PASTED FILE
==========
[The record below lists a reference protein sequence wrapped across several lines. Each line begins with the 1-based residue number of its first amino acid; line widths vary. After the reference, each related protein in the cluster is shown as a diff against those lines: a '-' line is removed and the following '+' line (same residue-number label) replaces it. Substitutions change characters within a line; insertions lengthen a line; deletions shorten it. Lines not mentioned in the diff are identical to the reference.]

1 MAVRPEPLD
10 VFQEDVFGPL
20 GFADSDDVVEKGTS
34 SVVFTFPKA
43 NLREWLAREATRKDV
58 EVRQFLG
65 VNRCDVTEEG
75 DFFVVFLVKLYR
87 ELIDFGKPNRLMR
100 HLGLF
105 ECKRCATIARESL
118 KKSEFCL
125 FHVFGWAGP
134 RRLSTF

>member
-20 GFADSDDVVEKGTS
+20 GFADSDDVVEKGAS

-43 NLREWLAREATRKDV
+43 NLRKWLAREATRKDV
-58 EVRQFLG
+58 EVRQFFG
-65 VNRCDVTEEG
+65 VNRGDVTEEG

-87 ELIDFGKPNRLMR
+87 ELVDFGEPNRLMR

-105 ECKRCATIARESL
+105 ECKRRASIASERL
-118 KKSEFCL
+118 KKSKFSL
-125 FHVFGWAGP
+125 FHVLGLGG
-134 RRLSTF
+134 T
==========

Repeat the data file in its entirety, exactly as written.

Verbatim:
[The record below lists a reference protein sequence wrapped across several lines. Each line begins with the 1-based residue number of its first amino acid; line widths vary. After the reference, each related protein in the cluster is shown as a diff against those lines: a '-' line is removed and the following '+' line (same residue-number label) replaces it. Substitutions change characters within a line; insertions lengthen a line; deletions shorten it. Lines not mentioned in the diff are identical to the reference.]

1 MAVRPEPLD
10 VFQEDVFGPL
20 GFADSDDVVEKGTS
34 SVVFTFPKA
43 NLREWLAREATRKDV
58 EVRQFLG
65 VNRCDVTEEG
75 DFFVVFLVKLYR
87 ELIDFGKPNRLMR
100 HLGLF
105 ECKRCATIARESL
118 KKSEFCL
125 FHVFGWAGP
134 RRLSTF

>member
-20 GFADSDDVVEKGTS
+20 GFADSDDVVEKGAS

-43 NLREWLAREATRKDV
+43 NLRKWLAREATRKDV
-58 EVRQFLG
+58 EVRQFFG
-65 VNRCDVTEEG
+65 VNRGDVTEEG

-87 ELIDFGKPNRLMR
+87 ELVDFGEPNRLMR

-105 ECKRCATIARESL
+105 ECKRRASIASERL
-118 KKSEFCL
+118 KKSKFSL
-125 FHVFGWAGP
+125 FHVLGLGG
-134 RRLSTF
+134 T